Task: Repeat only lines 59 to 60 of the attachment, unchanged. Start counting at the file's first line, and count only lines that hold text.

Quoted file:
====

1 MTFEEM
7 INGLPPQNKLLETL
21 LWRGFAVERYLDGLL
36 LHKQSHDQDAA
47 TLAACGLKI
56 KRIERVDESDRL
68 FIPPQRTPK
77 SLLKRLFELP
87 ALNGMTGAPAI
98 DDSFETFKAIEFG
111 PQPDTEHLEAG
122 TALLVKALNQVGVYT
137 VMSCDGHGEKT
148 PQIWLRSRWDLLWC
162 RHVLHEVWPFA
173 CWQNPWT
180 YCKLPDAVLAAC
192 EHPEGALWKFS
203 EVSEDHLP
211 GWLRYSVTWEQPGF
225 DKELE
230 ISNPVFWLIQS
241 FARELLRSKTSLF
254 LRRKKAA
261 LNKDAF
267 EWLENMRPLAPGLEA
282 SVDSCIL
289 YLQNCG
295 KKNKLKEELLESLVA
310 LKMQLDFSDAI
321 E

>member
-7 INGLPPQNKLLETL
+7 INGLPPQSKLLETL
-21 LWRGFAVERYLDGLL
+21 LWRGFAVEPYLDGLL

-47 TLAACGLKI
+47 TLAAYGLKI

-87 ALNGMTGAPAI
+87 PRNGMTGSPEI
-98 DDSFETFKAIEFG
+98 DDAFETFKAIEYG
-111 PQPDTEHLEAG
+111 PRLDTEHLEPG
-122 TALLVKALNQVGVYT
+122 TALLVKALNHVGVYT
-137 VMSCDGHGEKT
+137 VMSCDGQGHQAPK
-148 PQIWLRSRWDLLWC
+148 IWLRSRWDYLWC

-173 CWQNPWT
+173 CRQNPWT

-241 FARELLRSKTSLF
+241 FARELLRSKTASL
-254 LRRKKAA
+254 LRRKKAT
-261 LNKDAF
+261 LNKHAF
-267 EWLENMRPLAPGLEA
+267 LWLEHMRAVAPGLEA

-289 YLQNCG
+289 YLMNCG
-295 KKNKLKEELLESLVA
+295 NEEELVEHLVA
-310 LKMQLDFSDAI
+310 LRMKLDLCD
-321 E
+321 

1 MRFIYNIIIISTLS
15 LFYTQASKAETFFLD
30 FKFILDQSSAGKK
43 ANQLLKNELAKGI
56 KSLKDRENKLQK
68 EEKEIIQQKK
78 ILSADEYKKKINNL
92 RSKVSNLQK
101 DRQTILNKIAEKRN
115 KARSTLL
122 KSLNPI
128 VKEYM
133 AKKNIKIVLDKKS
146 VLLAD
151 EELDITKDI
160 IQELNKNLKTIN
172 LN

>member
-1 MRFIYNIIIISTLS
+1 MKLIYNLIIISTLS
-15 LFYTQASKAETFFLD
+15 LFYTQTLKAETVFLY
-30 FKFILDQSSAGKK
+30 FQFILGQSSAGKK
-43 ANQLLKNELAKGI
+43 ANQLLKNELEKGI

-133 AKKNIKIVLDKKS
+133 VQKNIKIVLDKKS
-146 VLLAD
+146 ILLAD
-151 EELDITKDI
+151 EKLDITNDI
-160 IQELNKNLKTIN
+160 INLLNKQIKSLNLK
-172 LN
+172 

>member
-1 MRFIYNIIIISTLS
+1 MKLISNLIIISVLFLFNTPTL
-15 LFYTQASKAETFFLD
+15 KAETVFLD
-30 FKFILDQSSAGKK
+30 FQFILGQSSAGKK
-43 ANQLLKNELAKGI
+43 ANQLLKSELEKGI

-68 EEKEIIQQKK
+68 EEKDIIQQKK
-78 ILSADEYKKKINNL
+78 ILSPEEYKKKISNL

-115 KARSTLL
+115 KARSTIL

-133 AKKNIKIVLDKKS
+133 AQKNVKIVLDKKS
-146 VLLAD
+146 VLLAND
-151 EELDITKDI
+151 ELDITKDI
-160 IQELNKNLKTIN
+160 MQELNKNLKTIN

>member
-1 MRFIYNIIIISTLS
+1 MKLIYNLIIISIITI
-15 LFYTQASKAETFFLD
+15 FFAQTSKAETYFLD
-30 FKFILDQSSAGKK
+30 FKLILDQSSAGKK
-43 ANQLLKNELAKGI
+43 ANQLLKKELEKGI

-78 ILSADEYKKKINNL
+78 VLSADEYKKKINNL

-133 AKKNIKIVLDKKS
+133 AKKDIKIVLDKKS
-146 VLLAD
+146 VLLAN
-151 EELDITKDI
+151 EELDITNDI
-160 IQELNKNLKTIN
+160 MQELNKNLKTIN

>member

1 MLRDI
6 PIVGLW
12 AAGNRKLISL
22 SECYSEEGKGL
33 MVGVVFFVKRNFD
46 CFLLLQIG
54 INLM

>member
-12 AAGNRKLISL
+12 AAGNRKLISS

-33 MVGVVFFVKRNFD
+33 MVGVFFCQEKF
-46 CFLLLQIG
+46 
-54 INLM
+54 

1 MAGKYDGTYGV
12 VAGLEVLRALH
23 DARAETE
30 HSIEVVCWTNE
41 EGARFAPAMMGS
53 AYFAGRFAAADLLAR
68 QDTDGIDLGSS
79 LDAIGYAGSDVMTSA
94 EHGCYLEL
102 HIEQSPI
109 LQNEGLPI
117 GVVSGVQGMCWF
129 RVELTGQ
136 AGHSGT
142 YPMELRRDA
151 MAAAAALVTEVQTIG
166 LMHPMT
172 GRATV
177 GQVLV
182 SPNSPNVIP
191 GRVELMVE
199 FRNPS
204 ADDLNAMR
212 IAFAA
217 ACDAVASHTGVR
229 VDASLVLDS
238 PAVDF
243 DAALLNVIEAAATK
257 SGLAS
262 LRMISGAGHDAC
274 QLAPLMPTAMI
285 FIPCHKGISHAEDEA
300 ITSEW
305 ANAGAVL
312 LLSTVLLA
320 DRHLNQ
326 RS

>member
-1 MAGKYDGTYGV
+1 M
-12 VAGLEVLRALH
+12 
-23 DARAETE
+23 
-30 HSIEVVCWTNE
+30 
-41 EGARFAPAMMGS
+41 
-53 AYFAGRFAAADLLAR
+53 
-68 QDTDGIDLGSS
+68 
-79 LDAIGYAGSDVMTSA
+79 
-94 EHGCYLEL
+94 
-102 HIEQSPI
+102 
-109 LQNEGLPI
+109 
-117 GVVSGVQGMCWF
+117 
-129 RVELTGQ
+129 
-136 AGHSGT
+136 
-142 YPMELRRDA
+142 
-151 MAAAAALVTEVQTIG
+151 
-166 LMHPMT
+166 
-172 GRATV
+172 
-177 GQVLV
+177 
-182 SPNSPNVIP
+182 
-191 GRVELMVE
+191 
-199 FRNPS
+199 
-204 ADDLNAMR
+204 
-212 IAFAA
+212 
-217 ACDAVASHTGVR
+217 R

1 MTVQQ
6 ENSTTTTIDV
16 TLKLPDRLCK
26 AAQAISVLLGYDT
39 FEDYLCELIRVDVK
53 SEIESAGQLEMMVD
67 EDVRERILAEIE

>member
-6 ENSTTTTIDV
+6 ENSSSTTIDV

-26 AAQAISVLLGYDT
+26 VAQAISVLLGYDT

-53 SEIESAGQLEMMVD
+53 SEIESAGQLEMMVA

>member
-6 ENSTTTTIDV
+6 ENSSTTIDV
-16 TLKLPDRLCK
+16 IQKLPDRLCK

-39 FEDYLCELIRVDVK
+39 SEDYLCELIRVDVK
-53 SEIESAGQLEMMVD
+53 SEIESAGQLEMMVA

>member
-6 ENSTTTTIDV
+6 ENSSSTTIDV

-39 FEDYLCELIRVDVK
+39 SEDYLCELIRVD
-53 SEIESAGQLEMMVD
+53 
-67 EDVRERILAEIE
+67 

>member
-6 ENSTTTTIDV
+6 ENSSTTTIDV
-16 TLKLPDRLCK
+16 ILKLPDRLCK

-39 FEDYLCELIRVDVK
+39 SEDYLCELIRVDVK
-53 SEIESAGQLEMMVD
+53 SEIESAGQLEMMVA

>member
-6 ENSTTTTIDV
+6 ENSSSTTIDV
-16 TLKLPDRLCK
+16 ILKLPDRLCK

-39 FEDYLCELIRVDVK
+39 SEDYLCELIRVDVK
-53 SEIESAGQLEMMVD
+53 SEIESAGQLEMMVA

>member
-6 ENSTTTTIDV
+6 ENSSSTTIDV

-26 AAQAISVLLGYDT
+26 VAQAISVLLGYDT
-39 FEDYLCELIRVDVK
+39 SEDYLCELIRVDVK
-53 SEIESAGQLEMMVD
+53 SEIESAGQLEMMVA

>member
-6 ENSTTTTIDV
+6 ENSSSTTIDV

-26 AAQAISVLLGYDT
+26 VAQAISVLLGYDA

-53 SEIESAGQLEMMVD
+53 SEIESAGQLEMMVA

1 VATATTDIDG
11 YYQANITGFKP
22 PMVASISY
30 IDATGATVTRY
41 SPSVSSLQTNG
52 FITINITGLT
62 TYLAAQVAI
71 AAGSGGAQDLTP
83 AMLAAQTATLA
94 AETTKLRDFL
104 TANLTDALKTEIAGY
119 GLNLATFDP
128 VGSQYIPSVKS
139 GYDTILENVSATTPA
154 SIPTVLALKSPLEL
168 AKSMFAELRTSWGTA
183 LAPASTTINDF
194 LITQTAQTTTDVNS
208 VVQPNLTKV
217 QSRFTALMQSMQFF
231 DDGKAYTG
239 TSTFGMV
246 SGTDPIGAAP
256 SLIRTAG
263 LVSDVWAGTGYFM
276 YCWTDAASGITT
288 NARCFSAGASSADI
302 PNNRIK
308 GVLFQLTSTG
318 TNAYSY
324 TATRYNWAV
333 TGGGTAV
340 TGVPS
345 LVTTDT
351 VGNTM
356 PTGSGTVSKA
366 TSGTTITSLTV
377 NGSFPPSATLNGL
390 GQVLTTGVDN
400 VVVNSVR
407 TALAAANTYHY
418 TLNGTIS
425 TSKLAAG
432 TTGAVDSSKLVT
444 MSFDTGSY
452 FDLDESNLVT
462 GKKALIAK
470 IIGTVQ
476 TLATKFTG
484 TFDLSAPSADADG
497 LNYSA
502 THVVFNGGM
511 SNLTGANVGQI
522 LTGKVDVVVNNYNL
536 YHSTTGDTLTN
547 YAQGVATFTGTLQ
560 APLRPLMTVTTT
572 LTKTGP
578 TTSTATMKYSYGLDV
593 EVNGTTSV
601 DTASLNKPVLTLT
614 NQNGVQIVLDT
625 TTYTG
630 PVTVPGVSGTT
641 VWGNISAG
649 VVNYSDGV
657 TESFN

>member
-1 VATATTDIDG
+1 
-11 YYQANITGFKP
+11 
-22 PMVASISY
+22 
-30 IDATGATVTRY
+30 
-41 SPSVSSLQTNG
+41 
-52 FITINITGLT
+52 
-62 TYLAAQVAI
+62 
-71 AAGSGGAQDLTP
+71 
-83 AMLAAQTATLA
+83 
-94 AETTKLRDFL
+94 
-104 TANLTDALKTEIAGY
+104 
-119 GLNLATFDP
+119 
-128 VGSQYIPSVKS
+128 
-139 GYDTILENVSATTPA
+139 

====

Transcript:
-267 EWLENMRPLAPGLEA
+267 LWLEHMRAVAPGLEA